The most commonly used technique for real-time stress measurement is the substrate curvature, or bending beam, approach. Here the stress is determined by measuring the change in substrate curvature induced by the film stress. In practice there are many experimental approaches to measure the substrate curvature. Taken together, curvature-based approaches offer the best overall compromise between versatility, simplicity, sensitivity, and compatibility with a variety of film deposition processes. The rest of this article is devoted to a review of curvature-based approaches.

## Curvature Formalism

Consider a cubic, isotropic thin film under stress. The lateral dimension of the film/substrate couple are taken to be much larger than the thickness of the couple. In the absence of external loading, the stress state of a continuous, planar thin film is equibiaxial, i.e., . The in-plane strain in the film is then simply determined from . is the biaxial modulus, , where is Young’s modulus and *v* is Poisson’s ratio. Cubic, anisotropic films that are in the {111} or {001} orientation (texture or epitaxy) will still be isotropic *in-plane, *so that . must now be calculated appropriately in terms of the material stiffness, C_{ij} as follows [Nix, 1989]:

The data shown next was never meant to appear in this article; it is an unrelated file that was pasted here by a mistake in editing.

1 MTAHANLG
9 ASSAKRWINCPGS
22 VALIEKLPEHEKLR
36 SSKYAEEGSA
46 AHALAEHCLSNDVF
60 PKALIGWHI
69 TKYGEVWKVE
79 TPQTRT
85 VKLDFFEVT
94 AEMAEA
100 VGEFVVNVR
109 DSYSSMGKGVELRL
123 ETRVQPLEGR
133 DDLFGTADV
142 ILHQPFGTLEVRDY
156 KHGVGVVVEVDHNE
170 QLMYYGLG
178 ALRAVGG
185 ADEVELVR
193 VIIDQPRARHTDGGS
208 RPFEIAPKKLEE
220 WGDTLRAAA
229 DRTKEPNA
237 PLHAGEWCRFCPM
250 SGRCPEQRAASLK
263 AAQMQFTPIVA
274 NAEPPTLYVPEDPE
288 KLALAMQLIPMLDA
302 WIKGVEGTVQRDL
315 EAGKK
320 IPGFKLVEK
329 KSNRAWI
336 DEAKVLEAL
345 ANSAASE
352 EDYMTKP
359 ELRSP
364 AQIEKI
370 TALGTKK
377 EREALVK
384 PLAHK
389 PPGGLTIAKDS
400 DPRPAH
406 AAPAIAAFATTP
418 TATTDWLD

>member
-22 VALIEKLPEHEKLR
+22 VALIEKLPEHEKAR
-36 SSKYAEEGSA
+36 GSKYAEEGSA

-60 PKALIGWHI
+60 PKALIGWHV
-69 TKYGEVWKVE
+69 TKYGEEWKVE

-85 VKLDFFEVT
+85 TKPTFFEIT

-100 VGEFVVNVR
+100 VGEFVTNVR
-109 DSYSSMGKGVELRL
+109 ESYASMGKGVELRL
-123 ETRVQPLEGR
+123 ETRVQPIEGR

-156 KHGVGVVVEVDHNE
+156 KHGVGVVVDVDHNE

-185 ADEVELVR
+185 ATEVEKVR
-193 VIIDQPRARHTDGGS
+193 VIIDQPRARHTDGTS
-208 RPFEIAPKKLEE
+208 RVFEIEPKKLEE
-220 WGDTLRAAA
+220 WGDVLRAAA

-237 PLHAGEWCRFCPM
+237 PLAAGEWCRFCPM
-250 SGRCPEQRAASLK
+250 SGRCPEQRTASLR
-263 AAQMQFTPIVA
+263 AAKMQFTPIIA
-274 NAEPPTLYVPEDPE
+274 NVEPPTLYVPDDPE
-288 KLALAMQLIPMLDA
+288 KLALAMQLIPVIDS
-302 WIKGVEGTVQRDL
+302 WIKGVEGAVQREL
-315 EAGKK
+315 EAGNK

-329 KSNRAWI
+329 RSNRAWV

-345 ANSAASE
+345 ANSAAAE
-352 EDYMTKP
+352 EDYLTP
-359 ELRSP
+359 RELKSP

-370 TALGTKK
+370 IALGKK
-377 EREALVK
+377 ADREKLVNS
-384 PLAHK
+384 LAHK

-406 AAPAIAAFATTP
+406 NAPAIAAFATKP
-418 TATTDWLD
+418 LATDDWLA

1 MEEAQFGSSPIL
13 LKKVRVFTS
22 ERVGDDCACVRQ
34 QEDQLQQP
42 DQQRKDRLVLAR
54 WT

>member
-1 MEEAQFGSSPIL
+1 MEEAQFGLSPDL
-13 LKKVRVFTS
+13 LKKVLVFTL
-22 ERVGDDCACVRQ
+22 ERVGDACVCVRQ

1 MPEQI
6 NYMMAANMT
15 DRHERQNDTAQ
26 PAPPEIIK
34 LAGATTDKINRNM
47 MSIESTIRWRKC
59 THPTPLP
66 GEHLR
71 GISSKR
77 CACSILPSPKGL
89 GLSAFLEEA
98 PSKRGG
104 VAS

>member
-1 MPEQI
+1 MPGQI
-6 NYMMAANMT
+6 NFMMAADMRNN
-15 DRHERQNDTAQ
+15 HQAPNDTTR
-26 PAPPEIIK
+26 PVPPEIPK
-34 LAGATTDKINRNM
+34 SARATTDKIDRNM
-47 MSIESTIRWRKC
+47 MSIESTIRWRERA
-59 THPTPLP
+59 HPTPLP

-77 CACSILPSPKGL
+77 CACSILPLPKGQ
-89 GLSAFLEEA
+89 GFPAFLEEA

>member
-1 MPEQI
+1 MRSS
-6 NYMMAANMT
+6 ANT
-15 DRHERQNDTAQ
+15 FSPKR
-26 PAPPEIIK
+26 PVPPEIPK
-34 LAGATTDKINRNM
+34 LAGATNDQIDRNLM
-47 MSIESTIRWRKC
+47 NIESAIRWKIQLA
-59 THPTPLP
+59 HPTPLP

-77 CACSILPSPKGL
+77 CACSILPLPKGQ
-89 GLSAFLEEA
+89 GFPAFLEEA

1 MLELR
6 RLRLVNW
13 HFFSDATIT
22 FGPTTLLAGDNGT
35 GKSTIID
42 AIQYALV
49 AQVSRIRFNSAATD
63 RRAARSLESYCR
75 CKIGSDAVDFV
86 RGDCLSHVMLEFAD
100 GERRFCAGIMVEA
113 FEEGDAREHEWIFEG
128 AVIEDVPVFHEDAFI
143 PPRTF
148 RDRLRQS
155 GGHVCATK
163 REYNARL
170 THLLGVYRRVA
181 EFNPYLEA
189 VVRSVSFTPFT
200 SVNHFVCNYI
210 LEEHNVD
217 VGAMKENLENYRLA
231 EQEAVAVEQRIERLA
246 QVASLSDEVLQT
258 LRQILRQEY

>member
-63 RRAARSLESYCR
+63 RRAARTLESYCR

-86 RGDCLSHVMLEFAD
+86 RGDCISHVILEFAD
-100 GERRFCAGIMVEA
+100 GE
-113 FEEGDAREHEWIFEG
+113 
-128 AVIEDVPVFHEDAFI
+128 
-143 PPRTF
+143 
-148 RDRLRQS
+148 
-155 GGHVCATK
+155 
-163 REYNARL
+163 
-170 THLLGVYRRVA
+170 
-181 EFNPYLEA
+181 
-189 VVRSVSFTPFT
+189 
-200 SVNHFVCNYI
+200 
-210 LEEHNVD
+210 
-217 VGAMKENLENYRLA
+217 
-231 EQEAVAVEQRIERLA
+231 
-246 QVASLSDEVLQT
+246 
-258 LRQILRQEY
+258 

For cubic, anisotropic films in lower symmetry orientations (e.g., {110}), the stress will in general only be biaxial, where now , but all other stress components are still zero. The relation is still valid, but the value of will depend on in-plane direction.

It is worth noting that near the edges of the film, the stress state is more complicated, with nonzero shear components. However, the shear stress magnitude drops off rapidly with distance from the edge, and is typically negligible for distances greater than 5h_{f}, where h_{f} is the film thickness [Doerner and Nix 1988]. Thus for blanket films, essentially all of the film is in a pure biaxial stress state, but for patterned films, e.g., interconnect lines with high aspect ratio, or in the case where films consist of three-dimensional islands, shear stresses will be significant.